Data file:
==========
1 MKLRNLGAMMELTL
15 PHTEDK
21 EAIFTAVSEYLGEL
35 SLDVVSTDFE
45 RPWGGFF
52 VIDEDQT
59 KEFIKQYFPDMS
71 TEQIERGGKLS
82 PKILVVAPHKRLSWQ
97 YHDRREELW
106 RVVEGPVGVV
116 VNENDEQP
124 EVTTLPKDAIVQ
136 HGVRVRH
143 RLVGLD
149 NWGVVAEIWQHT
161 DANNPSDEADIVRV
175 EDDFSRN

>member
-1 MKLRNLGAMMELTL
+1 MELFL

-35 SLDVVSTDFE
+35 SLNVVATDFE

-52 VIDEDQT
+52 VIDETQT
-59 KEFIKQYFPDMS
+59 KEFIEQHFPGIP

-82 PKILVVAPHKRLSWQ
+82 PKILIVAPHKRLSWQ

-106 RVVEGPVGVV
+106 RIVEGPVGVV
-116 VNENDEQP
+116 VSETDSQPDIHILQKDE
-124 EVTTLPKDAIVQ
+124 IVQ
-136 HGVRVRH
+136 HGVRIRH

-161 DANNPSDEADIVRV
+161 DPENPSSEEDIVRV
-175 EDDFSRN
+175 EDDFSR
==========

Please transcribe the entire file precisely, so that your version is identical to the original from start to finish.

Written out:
1 MKLRNLGAMMELTL
15 PHTEDK
21 EAIFTAVSEYLGEL
35 SLDVVSTDFE
45 RPWGGFF
52 VIDEDQT
59 KEFIKQYFPDMS
71 TEQIERGGKLS
82 PKILVVAPHKRLSWQ
97 YHDRREELW
106 RVVEGPVGVV
116 VNENDEQP
124 EVTTLPKDAIVQ
136 HGVRVRH
143 RLVGLD
149 NWGVVAEIWQHT
161 DANNPSDEADIVRV
175 EDDFSRN

>member
-1 MKLRNLGAMMELTL
+1 MELFL

-35 SLDVVSTDFE
+35 SLNVVATDFE

-52 VIDEDQT
+52 VIDETQT
-59 KEFIKQYFPDMS
+59 KEFIEQHFPGIP

-82 PKILVVAPHKRLSWQ
+82 PKILIVAPHKRLSWQ

-106 RVVEGPVGVV
+106 RIVEGPVGVV
-116 VNENDEQP
+116 VSETDSQPDIHILQKDE
-124 EVTTLPKDAIVQ
+124 IVQ
-136 HGVRVRH
+136 HGVRIRH

-161 DANNPSDEADIVRV
+161 DPENPSSEEDIVRV
-175 EDDFSRN
+175 EDDFSR